Digital publishers (and aspirants) everywhere were saddened by the news that Quartet Press has been disbanded after running into a string of problems too insurmountable to continue. The site carries the message, but Mike Shatzkin and Kassia Krozser (in two [1,2] excellent articles) carried on some detailed discussion and analysis. I’m not happy about this outcome for the founders, but I’m sure we will see more from them soon.

And then there was Dan Brown and his latest book the Lost Symbol which is variously being hailed as the ruin of us all (DJ Taylor in the Independent) or something of a saviour (Jeffery A. Trachtenberg in the the Wall Street Journal). Amazon and Waterstones have been selling it at half price for about three months, and don’t they look like genuis’ now that The Book Depository and the Multiples have launched a massive price offensive?

And in sad news, it’s bottoms up to Keith Floyd who died today, the video above shows him at his somewhat slowed down more mellow best. For a decent interview of recent origin, try this Daily Mail article!
Eoin

Tor.com is a publishing.com

Tor.com gets even smarter
Thanks to Digital Book World (haven’t had time to read my RSS fees today) I learned this by twitter:

The Tor.com Tweet
The Tor.com Tweet

Tor.com are launching Year’s Best Fantasy 9, POD only through Tor.com rather than Tor! The long and the short of it is this:

Tor.com is proud to announce the immediate availability of David G. Hartwell and Kathryn Cramer’s definitive anthology, Year’s Best Fantasy 9.
This highly anticipated release also marks something we’re particularly proud of: Tor.com’s debut as a publishing entity, distinct from Tor Books and as a separate imprint under our shared corporate overlords at Macmillan.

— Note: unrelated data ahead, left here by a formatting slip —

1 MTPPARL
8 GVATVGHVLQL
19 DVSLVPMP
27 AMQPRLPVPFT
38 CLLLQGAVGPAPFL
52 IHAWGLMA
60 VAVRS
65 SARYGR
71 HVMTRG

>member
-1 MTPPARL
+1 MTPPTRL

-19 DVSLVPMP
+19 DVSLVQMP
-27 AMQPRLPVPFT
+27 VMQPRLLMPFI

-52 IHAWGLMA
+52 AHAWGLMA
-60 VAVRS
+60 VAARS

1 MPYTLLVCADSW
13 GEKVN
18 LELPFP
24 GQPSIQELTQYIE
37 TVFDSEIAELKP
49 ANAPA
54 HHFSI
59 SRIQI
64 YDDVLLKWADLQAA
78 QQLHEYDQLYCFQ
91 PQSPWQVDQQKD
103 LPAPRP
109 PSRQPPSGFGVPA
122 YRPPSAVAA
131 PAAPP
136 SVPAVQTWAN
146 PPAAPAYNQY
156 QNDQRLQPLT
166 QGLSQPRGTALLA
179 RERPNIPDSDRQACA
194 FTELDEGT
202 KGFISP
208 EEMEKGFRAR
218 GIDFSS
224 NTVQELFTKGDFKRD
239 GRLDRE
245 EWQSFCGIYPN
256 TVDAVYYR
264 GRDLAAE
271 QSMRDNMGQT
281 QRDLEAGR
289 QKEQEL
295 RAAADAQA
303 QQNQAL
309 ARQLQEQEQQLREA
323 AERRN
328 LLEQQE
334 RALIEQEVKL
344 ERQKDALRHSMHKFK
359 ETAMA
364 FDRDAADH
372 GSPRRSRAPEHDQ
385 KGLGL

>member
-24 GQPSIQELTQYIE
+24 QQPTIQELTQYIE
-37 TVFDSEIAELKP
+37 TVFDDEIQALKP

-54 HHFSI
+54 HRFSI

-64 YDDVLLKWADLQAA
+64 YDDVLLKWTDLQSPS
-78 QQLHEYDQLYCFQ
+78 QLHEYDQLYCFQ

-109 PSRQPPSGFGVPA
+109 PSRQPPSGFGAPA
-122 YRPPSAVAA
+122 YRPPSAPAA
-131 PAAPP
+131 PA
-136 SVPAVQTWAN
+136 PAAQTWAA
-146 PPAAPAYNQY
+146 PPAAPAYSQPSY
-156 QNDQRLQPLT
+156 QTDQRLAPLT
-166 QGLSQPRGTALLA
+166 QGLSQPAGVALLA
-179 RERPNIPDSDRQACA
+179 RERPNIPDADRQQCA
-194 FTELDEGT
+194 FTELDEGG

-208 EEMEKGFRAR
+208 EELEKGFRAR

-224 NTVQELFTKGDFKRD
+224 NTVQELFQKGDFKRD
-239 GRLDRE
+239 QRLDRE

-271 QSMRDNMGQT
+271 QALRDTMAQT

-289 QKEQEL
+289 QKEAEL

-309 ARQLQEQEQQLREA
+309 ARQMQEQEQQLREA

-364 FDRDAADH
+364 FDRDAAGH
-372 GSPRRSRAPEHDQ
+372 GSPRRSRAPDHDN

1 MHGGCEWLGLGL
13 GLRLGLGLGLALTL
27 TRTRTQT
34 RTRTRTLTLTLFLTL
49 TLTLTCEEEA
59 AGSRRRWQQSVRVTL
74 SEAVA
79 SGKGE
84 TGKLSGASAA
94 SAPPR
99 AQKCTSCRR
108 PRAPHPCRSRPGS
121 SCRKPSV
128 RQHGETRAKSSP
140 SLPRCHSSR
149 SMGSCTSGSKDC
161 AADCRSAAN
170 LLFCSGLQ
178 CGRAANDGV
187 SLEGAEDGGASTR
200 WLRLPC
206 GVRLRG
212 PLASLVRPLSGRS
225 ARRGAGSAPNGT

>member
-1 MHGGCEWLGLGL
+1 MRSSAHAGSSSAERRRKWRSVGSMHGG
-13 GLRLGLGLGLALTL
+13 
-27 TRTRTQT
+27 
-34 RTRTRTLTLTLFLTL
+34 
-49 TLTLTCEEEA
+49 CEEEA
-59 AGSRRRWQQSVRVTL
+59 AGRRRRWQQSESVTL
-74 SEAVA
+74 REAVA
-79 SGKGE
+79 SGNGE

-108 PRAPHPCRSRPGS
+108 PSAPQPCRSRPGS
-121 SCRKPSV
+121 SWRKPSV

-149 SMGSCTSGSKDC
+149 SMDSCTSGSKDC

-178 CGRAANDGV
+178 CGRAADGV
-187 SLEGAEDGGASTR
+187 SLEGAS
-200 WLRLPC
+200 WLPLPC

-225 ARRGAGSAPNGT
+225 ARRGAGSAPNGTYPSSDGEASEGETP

YBF 9 is available only as a print-on-demand book, in keeping with our mission of always exploring alternative forms of publishing. Similar to the launch of the Tor.com Store, this title is one of our various publishing projects that seek to experiment with the available alternatives to publishing’s traditional sales, distribution, and delivery mechanisms.

You can buy the book in their online story here.

How smart are they?
Very. This builds on their nicely and still quietly and matter-of-factly launched Publisher Agnostic Store (links goes to my article on that development).

This also reinforces the concept of the Digital Vertical Niche that Mike Shatzkin likes to speak of and which I am also a fan. I’m intrigued and I really hope this works becuase in terms of new business models, this move is pretty much at the forefront.

Looking forward to good results, saddened by other news though!
Eoin

Self-publishing Attracts Star Authors Too

Eoin Purcell

UPDATE: Covey has signed a deal with Rosetta & Amazon making Amazon the exclusive distributor of Covey’s ebooks backlist! Pretty big news: Here’s more in the New York Times: